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The undergraduate linguistics program at Cornell provides students with an opportunity to learn about the scientific study of human language in one of the most distinguished linguistics departments in the country. Although Cornell is a large university, the relatively small size of our undergraduate program allows students to enjoy seminar-style classes and close interaction with faculty members. Our undergraduate majors typically enjoy individual attention of a sort often not available in larger departments.
The undergraduate program offers students solid training not only in all major areas of theoretical linguistics—phonetics, phonology, syntax and semantics—but also in historical linguistics and computational linguistics. Our faculty's language area interests range from Indo-European languages (Germanic, Celtic, Romance, Slavic) to Japanese, Korean, Indonesian and Cheyenne. Undergraduate students have opportunities to work directly with faculty on original independent research projects as well as to get hands-on research experience through participating in faculty and graduate students' various research projects. Many of our undergraduate majors write honors theses. Visit the Honors Program section below to learn more.
Linguistics majors and minors are also encouraged to develop programs of study which focus on individual areas of special interest. The major or minor can be combined with a related discipline such as anthropology, computer science, philosophy and psychology or can incorporate language study from Cornell's extensive offerings in both modern languages and classical languages.
The Department of Linguistics does not handle undergraduate admissions. Prospective students interested in majoring in Linguistics at Cornell should apply to the University directly for admission to Arts & Sciences. The linguistics major and minor are hosted by the College of Arts and Sciences.
For questions regarding the linguistics major, contact Professor J. Whitman, 209 Morrill Hall, firstname.lastname@example.org.
Ten courses (minimum of 37 credit hours) in linguistics and two ancillary skills courses are required to complete the major.
- LING 1101 - Introduction to Linguistics
- plus one of the other Foundation Courses in B.
- with a minimum grade of B- in both courses.
B. Foundation Courses:
Majors must complete all of the following courses.
- LING 1101 - Introduction to Linguistics
- LING 3302 - Introduction to Phonetics and Phonology
- LING 3303 - Introduction to Syntax and Semantics
- LING 3314 - Introduction to Historical Linguistics
C. Additional Courses:
Majors must complete 6 additional Linguistics courses (of 3 credits or more) selected in consultation with their advisor with the following conditions:
- at least 2 of these must be at the 3000 level or above
- no more than 1 of these may be at the 1000 level
- no more than 1 of these may be satisfied by four credits of coursework with a CU-UGR designation
Any course with a LING prefix except for First-Year Writing Seminars and language courses counts as a linguistics course. Courses in other departments with a significant linguistic content will be considered by petition.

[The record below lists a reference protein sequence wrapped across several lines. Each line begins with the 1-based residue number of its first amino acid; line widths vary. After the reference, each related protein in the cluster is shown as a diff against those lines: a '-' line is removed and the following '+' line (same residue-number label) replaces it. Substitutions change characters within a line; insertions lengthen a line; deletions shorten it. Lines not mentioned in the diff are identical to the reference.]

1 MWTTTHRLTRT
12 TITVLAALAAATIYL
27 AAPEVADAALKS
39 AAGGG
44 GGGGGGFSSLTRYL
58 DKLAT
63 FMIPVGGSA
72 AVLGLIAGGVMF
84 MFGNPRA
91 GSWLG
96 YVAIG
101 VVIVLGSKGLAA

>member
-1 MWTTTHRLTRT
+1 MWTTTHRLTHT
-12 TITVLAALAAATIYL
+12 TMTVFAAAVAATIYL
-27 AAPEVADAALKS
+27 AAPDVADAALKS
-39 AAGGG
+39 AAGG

D. Ancillary Skills Courses:
In addition, majors must complete two courses (3 credits or more) in one or more of the following areas, selected in consultation with their advisor. This requirement is intended to equip them with practical skills relevant to their particular interests in linguistics. The Ancillary Skills Course requirement may be waived for students who are majoring in more than one field.
- Computer programming
- Two semesters of study of a non-European or non-Indo-European language
- Two semesters of study beyond the level required by the Arts College of a language relevant to the student’s particular areas of interest
- Language teaching methodology
E. Additional Information:
Some substitutions to these standard requirements are possible by petition to your advisor and with approval by the director of undergraduate studies. All courses counted for the major must be taken for a letter grade. The minimum grade for courses applied to the linguistics major is C-.
The minor in linguistics gives students the opportunity to gain formal recognition for substantial coursework in linguistics without the burden of an additional major. The linguistics minor may be a valuable complement to studies in English, foreign languages, psychology, philosophy, computer science, biology, human development, or engineering and is open to undergraduates across Cornell.
Five courses in linguistics or courses approved for the linguistics major.
Minimum of 18 credits, including:
- LING 1101 - Introduction to Linguistics
- At least one other Foundation course:
- Three additional linguistics courses (of 3 credits or more) meeting the following conditions:
- At least 1 of these must be at the 3000 level or above
- No more than 1 of these may be at the 1000 level
Minimum grade: C-
First-year writing seminars, language courses, and courses with CU-UGR designation cannot be counted toward these course requirements.